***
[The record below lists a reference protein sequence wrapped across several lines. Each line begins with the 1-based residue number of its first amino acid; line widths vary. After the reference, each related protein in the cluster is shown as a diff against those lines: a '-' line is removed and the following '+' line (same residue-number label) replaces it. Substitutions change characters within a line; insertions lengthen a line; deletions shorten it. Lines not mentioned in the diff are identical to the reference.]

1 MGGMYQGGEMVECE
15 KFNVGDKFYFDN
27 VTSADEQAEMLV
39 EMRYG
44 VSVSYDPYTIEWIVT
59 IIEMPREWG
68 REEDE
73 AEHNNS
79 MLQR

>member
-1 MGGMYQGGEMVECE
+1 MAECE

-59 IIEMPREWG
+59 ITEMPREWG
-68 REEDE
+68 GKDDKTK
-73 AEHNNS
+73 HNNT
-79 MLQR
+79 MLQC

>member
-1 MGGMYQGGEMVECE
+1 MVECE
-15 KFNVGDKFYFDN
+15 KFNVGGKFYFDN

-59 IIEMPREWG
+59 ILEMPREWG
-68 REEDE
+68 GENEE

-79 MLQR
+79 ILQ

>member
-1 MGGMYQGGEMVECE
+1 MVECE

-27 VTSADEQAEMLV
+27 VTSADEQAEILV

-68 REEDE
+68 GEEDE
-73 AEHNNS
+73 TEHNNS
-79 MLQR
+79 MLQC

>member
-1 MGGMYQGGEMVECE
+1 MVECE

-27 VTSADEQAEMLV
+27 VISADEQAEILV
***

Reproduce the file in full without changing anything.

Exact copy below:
[The record below lists a reference protein sequence wrapped across several lines. Each line begins with the 1-based residue number of its first amino acid; line widths vary. After the reference, each related protein in the cluster is shown as a diff against those lines: a '-' line is removed and the following '+' line (same residue-number label) replaces it. Substitutions change characters within a line; insertions lengthen a line; deletions shorten it. Lines not mentioned in the diff are identical to the reference.]

1 MGGMYQGGEMVECE
15 KFNVGDKFYFDN
27 VTSADEQAEMLV
39 EMRYG
44 VSVSYDPYTIEWIVT
59 IIEMPREWG
68 REEDE
73 AEHNNS
79 MLQR

>member
-1 MGGMYQGGEMVECE
+1 MAECE

-59 IIEMPREWG
+59 ITEMPREWG
-68 REEDE
+68 GKDDKTK
-73 AEHNNS
+73 HNNT
-79 MLQR
+79 MLQC

>member
-1 MGGMYQGGEMVECE
+1 MVECE
-15 KFNVGDKFYFDN
+15 KFNVGGKFYFDN

-59 IIEMPREWG
+59 ILEMPREWG
-68 REEDE
+68 GENEE

-79 MLQR
+79 ILQ

>member
-1 MGGMYQGGEMVECE
+1 MVECE

-27 VTSADEQAEMLV
+27 VTSADEQAEILV

-68 REEDE
+68 GEEDE
-73 AEHNNS
+73 TEHNNS
-79 MLQR
+79 MLQC

>member
-1 MGGMYQGGEMVECE
+1 MVECE

-27 VTSADEQAEMLV
+27 VISADEQAEILV